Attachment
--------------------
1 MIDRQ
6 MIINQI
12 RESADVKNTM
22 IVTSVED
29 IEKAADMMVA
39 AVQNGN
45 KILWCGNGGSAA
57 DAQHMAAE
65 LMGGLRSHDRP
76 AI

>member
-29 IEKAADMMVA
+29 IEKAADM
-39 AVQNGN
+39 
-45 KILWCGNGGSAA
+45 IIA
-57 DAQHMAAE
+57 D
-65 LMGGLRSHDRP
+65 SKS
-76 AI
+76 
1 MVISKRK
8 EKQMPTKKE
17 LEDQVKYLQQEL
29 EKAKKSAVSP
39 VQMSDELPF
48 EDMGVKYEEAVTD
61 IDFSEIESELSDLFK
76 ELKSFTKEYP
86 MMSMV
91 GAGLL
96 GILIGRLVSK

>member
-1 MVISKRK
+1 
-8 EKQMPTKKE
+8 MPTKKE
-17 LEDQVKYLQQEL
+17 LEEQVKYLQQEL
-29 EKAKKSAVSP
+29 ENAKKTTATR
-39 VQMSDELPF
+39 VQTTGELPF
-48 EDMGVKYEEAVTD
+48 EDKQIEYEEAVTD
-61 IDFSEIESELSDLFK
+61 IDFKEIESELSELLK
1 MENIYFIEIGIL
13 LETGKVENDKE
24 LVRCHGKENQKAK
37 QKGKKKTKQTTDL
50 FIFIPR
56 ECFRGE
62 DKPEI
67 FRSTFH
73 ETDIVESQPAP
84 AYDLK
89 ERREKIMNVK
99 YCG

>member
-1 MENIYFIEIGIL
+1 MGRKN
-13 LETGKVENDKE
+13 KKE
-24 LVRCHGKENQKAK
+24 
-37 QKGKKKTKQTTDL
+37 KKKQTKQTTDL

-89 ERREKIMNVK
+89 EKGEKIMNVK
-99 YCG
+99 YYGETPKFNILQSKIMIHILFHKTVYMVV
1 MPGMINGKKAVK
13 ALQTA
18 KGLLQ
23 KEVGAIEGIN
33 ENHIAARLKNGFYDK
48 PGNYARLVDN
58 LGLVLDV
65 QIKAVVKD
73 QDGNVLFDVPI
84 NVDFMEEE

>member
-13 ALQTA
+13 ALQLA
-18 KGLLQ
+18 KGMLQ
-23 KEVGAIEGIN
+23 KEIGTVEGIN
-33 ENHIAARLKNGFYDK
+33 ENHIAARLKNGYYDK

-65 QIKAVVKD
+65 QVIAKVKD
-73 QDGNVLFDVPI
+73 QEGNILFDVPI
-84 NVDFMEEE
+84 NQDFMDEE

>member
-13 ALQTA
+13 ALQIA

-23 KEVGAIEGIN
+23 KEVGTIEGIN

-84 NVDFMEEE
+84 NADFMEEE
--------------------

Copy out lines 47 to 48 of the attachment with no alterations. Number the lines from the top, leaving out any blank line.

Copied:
+48 EDKQIEYEEAVTD
-61 IDFSEIESELSDLFK